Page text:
The elite funds run by legendary investors such as Dan Loeb and David Tepper make hundreds of millions of dollars for themselves and their investors by spending enormous resources doing research on small cap stocks that big investment banks don’t follow. Because of their pay structures, they have strong incentive to do the research necessary to beat the market. That’s why we pay close attention to what they think in small cap stocks. In this article, we take a closer look at Johnson & Johnson (NYSE:JNJ) from the perspective of those elite funds.
Johnson & Johnson investors should pay attention to a decrease in activity from the world’s largest hedge funds of late. JNJ was in 74 hedge funds’ portfolios at the end of September. There were 78 hedge funds in our database with JNJ holdings at the end of the previous quarter. The level and the change in hedge fund popularity aren’t the only variables you need to analyze to decipher hedge funds’ perspectives. A stock may witness a boost in popularity but it may still be less popular than similarly priced stocks. That’s why at the end of this article we will examine companies such as General Electric Company (NYSE:GE), Facebook Inc (NASDAQ:FB), and China Mobile Ltd. (ADR) (NYSE:CHL) to gather more data points.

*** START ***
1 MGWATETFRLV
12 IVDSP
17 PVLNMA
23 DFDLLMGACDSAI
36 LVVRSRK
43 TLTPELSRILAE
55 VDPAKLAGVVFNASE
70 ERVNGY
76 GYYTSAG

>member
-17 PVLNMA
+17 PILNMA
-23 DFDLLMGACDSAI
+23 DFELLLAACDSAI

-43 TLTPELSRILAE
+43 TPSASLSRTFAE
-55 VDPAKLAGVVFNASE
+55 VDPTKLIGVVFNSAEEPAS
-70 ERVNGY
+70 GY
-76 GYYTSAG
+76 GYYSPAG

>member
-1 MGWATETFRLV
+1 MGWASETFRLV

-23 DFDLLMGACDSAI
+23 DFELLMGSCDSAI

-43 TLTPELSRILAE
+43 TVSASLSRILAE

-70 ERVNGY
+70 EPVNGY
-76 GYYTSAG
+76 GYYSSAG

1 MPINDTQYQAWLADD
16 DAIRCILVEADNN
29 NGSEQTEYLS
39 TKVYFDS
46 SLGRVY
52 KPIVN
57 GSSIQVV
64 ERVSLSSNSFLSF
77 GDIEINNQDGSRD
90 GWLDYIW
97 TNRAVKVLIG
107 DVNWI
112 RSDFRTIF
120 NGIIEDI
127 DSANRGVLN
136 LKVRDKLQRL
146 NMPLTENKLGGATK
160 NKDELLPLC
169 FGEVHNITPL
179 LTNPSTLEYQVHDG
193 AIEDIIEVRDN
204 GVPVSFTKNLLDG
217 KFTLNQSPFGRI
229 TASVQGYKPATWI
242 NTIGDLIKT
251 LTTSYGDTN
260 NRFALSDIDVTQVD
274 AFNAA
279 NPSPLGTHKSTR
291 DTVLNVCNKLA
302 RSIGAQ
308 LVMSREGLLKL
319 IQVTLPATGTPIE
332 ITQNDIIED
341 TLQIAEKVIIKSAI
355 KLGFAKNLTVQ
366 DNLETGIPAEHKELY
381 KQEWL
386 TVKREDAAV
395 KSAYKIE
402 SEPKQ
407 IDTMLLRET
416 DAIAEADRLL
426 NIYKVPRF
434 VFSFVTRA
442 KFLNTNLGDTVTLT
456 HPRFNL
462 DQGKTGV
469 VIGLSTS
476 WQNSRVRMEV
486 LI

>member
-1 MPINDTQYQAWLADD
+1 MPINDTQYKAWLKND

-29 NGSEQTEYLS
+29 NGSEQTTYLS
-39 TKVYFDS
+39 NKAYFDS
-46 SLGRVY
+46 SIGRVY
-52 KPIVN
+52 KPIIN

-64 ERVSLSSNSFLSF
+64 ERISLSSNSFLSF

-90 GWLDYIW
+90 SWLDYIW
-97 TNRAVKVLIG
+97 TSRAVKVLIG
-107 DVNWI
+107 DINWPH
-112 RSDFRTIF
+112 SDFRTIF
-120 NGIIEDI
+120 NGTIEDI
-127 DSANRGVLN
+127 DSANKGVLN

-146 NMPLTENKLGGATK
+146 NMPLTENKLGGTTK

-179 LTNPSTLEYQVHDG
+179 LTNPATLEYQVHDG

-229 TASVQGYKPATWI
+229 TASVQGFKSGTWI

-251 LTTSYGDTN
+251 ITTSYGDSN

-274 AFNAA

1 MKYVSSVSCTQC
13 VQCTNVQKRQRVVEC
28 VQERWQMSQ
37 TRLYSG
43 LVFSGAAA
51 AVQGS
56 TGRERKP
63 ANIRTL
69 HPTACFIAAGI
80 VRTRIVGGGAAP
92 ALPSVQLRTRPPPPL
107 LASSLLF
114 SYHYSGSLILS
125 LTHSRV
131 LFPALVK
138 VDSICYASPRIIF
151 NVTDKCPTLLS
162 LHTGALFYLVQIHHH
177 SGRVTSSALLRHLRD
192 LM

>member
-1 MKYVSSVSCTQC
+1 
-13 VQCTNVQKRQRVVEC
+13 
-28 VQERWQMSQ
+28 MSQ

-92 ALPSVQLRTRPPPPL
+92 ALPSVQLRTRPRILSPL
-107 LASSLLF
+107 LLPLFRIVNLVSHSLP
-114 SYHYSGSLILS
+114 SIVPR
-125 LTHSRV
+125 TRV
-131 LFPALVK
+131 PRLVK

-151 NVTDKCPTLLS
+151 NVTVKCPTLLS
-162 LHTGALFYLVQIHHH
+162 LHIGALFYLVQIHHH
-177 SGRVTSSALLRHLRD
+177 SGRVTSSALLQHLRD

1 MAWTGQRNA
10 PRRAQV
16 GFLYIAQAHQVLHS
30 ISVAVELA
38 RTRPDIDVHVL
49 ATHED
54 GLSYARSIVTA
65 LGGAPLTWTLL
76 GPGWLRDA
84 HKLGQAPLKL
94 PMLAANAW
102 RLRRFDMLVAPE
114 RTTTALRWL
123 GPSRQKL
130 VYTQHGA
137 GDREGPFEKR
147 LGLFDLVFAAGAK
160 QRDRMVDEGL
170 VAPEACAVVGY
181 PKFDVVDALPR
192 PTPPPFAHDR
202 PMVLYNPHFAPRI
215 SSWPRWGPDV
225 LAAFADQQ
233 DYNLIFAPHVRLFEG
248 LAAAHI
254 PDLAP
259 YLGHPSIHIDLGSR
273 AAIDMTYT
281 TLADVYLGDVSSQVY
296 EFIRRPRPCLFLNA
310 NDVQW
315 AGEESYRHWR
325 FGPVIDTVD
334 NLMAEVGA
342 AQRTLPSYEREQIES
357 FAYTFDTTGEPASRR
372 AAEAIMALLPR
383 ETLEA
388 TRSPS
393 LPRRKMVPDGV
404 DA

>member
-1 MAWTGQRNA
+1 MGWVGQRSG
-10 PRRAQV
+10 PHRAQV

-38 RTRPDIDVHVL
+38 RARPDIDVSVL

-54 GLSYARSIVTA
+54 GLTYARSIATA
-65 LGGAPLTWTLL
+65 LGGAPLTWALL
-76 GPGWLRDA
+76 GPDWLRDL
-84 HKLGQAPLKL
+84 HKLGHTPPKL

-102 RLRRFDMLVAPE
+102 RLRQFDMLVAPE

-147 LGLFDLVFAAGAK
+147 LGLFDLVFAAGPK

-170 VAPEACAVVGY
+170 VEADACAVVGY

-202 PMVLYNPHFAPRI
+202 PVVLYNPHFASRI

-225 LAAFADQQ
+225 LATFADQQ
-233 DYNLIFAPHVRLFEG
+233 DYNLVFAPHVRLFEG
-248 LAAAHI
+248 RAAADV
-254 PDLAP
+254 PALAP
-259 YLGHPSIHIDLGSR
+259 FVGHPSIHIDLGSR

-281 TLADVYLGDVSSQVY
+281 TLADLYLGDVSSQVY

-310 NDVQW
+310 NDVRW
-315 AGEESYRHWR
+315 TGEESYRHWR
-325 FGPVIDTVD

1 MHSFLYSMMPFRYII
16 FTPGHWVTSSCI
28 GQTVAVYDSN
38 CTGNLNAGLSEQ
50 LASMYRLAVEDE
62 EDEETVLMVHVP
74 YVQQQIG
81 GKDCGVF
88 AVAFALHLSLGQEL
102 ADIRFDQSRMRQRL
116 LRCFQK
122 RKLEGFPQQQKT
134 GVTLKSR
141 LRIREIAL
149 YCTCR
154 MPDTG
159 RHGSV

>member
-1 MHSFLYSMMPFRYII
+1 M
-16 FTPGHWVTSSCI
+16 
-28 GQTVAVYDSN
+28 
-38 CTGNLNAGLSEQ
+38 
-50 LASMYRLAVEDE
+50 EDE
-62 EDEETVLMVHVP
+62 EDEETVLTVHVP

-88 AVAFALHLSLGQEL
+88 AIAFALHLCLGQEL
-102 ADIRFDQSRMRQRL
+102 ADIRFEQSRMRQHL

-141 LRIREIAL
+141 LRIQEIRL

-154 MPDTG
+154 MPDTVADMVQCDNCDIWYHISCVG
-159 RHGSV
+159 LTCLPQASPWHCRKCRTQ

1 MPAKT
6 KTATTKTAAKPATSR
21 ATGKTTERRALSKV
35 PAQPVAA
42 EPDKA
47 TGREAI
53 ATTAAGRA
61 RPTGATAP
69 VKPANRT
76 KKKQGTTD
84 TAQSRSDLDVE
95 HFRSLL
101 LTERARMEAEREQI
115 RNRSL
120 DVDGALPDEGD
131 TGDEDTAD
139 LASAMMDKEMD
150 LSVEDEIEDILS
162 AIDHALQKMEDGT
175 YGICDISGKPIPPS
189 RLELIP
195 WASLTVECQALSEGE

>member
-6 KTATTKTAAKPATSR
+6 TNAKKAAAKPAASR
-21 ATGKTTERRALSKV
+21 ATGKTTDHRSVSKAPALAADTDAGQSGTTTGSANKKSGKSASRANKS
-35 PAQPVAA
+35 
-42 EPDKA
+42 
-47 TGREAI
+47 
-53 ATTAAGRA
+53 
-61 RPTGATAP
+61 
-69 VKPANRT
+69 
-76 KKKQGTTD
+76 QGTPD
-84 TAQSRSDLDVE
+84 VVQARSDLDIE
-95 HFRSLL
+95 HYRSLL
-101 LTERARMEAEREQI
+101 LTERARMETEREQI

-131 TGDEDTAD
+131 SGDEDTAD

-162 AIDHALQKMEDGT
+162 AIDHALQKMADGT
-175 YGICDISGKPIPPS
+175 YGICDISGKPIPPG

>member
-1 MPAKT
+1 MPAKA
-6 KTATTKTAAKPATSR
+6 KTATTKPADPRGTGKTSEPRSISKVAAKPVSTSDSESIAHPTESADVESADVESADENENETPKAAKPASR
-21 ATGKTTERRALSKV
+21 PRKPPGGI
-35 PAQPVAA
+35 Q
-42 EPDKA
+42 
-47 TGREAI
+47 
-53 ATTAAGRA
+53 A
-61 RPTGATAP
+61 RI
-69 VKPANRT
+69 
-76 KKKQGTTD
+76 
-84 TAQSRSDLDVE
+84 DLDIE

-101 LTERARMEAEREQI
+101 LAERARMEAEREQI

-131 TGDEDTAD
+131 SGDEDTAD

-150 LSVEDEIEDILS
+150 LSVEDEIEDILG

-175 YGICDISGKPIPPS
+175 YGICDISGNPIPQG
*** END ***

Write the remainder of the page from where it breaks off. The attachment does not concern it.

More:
Keeping this in mind, let’s take a peek at the fresh action regarding Johnson & Johnson (NYSE:JNJ).
What does the smart money think about Johnson & Johnson (NYSE:JNJ)?
Heading into Q4, a total of 74 of the hedge funds tracked by Insider Monkey held long positions in this stock, a change of -5% from the previous quarter. With hedgies’ positions undergoing their usual ebb and flow, there exists an “upper tier” of key hedge fund managers who were increasing their stakes substantially (or already accumulated large positions).
According to publicly available hedge fund and institutional investor holdings data compiled by Insider Monkey, Ken Fisher’s Fisher Asset Management has the largest position in Johnson & Johnson (NYSE:JNJ), worth close to $997.9 million, amounting to 2.1% of its total 13F portfolio. On Fisher Asset Management’s heels is Donald Yacktman of Yacktman Asset Management, with a $705.8 million position; 4.6% of its 13F portfolio is allocated to the stock. Remaining members of the smart money that hold long positions contain Cliff Asness’ AQR Capital Management, Phill Gross and Robert Atchinson’s Adage Capital Management and Ken Griffin’s Citadel Investment Group.